1. Thanks Claudia- yep, it was a winner for sure!
      I adore that little cake pan, my sized desserts, I am turned off by huge dessert portions too.

  3. The mini bundt cake looks delicious. I can imagine how good it must taste with the almonds. Looking forward to your fazz fest post.

  4. what grows together goes together, and you’ve definitely got an Iberian trifecta going on here. I love your pairing of sweet (bundt/oloroso) and salty marcona almonds, combined with the variety of textural contrasts, there’s so much to like about this plate. I should also commend you on a daring combination of dessert and cheese courses. In UK, the debate always used to be which ought to come first dessert or cheese (my preference is for sweets before fromage), but you have encouraged your guests to figure it out for themselves, and diffused any potential conflict with the toasty flavors of oloroso – one of our favorite dessert wines.

    1. Hi Jonny – thanks for your thoughtful comment. We were tickled with how this dessert was received. A real winner. I plan to make several variations on the theme. YAY for Sherry!

  5. I wished I could reach into the screen and steal that little bundtle of joy! 😉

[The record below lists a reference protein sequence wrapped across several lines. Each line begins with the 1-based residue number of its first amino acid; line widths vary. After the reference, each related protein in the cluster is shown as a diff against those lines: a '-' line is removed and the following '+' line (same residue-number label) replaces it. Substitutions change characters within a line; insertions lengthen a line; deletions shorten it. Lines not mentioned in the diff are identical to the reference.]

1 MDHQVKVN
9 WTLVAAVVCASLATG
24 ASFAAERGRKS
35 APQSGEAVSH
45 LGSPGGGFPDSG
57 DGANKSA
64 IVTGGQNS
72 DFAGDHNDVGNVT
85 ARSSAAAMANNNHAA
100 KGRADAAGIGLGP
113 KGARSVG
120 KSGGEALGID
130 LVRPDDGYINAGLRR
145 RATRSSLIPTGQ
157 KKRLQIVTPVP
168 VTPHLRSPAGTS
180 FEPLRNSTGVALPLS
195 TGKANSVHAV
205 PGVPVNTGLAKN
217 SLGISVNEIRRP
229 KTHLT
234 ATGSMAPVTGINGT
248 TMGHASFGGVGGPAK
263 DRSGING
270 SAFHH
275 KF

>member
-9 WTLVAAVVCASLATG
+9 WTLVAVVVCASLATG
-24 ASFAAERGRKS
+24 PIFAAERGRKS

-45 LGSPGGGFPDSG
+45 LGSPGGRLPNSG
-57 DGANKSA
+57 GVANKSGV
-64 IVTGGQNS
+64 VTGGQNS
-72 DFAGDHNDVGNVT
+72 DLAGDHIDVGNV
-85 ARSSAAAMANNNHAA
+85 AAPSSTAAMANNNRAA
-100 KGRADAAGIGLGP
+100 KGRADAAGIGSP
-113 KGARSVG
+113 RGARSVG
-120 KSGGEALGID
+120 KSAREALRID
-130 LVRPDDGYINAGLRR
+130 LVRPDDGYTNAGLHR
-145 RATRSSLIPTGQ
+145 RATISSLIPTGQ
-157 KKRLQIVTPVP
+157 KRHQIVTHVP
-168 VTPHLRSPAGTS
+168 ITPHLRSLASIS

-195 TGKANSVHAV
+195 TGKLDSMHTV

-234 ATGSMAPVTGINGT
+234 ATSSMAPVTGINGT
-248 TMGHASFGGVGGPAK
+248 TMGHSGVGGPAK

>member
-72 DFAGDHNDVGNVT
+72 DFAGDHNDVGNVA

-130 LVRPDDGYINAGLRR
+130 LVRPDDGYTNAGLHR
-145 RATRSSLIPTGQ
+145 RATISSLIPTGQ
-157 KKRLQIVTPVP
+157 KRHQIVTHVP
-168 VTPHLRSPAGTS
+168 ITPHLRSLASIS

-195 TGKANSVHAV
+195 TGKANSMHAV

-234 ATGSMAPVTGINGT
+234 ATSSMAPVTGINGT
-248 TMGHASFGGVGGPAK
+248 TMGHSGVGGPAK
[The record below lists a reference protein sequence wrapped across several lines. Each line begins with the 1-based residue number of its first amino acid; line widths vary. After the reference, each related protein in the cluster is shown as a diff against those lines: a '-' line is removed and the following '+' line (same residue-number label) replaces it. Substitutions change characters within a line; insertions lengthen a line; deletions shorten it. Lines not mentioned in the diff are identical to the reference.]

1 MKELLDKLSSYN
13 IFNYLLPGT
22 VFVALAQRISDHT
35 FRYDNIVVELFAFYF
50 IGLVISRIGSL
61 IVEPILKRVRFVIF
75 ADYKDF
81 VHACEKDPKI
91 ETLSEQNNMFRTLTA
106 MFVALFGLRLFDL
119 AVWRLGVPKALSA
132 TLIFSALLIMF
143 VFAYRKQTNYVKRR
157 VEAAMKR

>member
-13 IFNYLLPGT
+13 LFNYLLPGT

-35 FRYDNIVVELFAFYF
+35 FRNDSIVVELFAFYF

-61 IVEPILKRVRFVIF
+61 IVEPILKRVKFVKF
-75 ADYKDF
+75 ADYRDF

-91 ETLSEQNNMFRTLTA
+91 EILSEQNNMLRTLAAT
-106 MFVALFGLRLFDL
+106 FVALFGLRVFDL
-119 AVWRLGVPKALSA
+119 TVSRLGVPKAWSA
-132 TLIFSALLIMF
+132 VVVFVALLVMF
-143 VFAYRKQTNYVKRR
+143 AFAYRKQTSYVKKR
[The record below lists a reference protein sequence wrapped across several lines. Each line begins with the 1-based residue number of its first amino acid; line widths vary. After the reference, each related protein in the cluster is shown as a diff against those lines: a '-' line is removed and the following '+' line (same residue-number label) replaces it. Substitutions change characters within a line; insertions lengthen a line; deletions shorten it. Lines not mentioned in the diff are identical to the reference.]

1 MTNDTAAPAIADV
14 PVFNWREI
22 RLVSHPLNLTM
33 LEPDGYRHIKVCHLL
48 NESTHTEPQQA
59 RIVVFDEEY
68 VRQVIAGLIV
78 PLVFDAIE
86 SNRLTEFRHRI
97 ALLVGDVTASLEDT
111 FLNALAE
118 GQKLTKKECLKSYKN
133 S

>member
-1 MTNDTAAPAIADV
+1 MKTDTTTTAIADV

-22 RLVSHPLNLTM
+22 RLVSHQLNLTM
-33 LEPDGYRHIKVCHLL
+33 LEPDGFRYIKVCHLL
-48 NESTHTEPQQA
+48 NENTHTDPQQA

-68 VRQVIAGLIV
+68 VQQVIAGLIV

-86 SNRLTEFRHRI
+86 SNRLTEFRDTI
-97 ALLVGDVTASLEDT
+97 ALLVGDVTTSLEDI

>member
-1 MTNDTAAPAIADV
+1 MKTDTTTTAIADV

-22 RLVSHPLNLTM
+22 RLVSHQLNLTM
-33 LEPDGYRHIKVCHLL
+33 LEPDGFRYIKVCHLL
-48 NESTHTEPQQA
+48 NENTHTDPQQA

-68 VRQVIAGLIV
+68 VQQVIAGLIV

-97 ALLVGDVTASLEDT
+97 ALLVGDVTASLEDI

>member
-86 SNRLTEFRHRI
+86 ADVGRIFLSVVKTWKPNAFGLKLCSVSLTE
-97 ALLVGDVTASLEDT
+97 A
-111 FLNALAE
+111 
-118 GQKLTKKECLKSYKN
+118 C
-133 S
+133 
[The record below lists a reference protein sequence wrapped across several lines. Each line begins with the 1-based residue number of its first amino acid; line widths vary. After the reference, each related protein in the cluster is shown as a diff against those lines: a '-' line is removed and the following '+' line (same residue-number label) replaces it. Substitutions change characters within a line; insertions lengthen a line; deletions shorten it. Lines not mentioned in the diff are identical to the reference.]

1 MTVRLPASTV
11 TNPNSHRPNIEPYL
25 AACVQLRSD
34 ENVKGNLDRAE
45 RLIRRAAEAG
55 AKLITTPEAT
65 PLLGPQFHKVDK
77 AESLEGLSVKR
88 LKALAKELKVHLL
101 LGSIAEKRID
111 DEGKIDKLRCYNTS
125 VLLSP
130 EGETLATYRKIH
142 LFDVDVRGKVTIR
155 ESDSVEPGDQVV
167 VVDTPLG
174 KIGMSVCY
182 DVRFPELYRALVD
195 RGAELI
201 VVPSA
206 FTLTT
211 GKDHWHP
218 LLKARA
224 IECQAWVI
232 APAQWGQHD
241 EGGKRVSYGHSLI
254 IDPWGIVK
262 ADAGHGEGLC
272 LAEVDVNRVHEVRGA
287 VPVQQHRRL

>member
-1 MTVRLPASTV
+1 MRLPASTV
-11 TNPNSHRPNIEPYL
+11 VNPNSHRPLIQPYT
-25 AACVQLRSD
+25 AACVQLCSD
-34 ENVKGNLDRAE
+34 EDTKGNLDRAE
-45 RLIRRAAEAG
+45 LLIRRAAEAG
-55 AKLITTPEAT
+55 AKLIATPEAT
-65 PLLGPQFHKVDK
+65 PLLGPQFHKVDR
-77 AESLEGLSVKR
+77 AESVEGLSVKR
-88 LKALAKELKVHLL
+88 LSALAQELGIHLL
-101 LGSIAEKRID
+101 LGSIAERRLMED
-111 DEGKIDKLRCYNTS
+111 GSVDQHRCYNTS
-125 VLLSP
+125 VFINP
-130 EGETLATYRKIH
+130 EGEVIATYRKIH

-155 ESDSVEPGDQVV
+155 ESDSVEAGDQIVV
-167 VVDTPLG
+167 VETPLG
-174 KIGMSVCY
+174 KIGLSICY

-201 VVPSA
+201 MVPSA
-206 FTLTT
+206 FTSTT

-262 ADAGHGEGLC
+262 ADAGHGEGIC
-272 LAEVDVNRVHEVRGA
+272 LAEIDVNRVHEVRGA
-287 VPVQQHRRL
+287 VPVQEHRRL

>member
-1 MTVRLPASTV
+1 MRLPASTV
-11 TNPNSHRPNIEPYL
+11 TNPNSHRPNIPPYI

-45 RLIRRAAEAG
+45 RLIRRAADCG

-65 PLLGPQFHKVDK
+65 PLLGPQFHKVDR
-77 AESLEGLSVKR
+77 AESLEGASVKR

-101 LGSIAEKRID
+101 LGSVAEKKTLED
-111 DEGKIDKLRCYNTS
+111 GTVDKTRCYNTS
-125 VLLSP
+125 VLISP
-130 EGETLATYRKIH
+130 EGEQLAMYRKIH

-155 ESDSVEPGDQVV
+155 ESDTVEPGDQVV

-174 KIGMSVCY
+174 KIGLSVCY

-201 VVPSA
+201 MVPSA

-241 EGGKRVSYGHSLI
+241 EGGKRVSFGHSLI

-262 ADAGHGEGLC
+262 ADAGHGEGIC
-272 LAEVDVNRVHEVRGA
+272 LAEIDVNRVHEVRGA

Lori Lynn,
    that bundt cake on the cover of your new book looks so great! Do you know where the bundt cake form comes from? I would love to order it. Thank you!

  6. Hello! I found your website and this recipe while searching for sherry-related dessert recipes. This weekend we are hosting a tapas night at our home, as a part of a wine club to which we belong, and we will be making tapas and tasting Spanish wines. I plan to make these little bundts as our dessert. Regrettably, my local wine vendors do not carry the Oloroso you recommended; they do however carry a variety of sherries by Lustau. I noticed that you’ve tasted the Palo Cortado and the Dry Amontillado; have you tasted any others? Are there any you would particularly recommend as a good match to this dish? Your assistance would be appreciated!!

    1. Hi Terri – sounds like a great party! Remember the sherry in the cake is an inexpensive (sweet) Cream Sherry, we use Harvey’s. As for pairing, we like Oloroso with just a hint of sweetness, great for dessert. Amontillado is drier and a bit nutty, which would also work. Fino would be too dry, Cream sherry would be too sweet. We like all the Lustau sherries… Good luck, please let me know how it goes.

      1. Thanks! My local store only carries 3 Olorosos, and the other two are out of my price range (I’ll need 2 bottles to please 9 people with decent pours). The Lustau Oloroso that they offer is the Don Nuno which I was worried would be too dry, but it sounds like dry can work? Lustau reviews the Don Nuno as “Mahogany in colour, with penetrating smoky aromas. Reminiscent of dark chocolate and walnuts in the mouth. Intense and concentrated finish, lightened by a tangy acidity. Ideal with game, Osso Bucco and other meats. Also as a digestif.”

        Maybe I’ll get a bottle of that and a bottle of the Amontillado and we’ll have little tastes of each…

        Thanks for the input! I’ll post again after the party.